How long is a piece of string?

Our reader doesn’t say whether he intends to shoot foxes on foot, from a Quad or Land Rover or by any other means, so I will have to generalise.

My view is that a single-shot rifle such as the Ruger No.1 is a sensible choice because it is very easy to load/unload/make safe even when poking it out of a vehicle window.

However, if you prefer a bolt or lever-action rifle it really doesn’t matter provided you learn to handle it safely and accurately and, just as important, be seen to be safe by anyone else who may be present.

Cost can be anything you like.

Second-hand rifles are readily available and when I last spoke to DJ Litt’s of Newport (01633 250 025) they had an excellent Ruger No.1 in .223 available second-hand at a tempting price.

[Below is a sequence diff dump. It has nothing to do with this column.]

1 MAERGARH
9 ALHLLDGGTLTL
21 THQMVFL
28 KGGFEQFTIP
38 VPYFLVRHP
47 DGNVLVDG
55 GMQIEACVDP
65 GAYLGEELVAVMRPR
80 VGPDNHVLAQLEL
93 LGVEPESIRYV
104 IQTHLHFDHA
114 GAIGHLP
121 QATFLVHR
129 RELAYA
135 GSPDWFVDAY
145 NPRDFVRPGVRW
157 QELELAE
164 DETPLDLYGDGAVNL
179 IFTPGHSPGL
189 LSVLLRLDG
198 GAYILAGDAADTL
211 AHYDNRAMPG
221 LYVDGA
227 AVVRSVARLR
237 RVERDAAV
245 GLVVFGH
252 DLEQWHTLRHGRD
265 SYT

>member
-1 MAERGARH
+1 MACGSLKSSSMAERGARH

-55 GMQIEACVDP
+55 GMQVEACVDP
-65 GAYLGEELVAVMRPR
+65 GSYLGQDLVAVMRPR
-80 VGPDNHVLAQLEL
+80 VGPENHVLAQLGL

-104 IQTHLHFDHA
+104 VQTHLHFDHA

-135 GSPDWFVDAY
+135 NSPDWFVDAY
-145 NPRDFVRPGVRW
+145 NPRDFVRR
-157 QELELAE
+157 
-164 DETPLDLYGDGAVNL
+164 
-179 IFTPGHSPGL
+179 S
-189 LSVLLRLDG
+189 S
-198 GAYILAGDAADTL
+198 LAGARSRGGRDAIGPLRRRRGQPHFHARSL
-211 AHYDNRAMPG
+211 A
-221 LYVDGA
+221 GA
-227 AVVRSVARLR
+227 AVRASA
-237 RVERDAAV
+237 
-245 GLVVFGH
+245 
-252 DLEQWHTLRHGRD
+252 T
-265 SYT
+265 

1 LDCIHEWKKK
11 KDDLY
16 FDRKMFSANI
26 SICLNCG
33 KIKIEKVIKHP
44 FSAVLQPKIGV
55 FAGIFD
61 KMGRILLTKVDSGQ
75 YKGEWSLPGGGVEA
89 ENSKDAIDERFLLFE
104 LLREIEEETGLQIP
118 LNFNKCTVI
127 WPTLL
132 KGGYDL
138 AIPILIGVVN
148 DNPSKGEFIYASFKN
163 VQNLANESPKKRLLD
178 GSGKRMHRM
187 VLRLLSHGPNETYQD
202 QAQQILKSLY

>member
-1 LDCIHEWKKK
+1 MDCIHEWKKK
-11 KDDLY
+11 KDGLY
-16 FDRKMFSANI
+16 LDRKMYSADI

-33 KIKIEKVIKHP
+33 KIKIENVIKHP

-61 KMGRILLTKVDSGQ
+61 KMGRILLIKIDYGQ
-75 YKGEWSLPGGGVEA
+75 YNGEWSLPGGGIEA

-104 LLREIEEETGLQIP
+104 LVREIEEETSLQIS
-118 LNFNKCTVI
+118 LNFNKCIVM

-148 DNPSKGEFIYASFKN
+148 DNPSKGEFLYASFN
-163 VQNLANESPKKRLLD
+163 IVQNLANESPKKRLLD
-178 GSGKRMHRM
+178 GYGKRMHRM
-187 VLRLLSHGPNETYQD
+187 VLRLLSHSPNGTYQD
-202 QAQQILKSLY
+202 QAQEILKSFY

The new rifle market starts from about £500 up to whatever one is prepared to pay.

Any modern rifle is likely to be plenty accurate but the most important thing is to get a good telescopic sight and a set of quality mounts. When shooting small targets, particularly at night, you really mustn’t spoil the ship for a ha’porth of tar.

Get the very best ‘scope and mounts that your budget will stand.

Cartridge and calibre are equally a personal choice. Cost of ammo is not really a consideration unless you intend to fire thousands of rounds per annum.

Any accurate rifle chambered for .17 Remington (the centrefire cartridge, not the Hornady Magnum Rimfire), .22 Hornet, .222, .223, or .22-250 and loaded with suitable bullets, will kill foxes cleanly at any sensible range.

As always, the secret is to get in close and make sure of the shot. A missed fox will be very much wiser and very much more difficult to approach the next time you see him.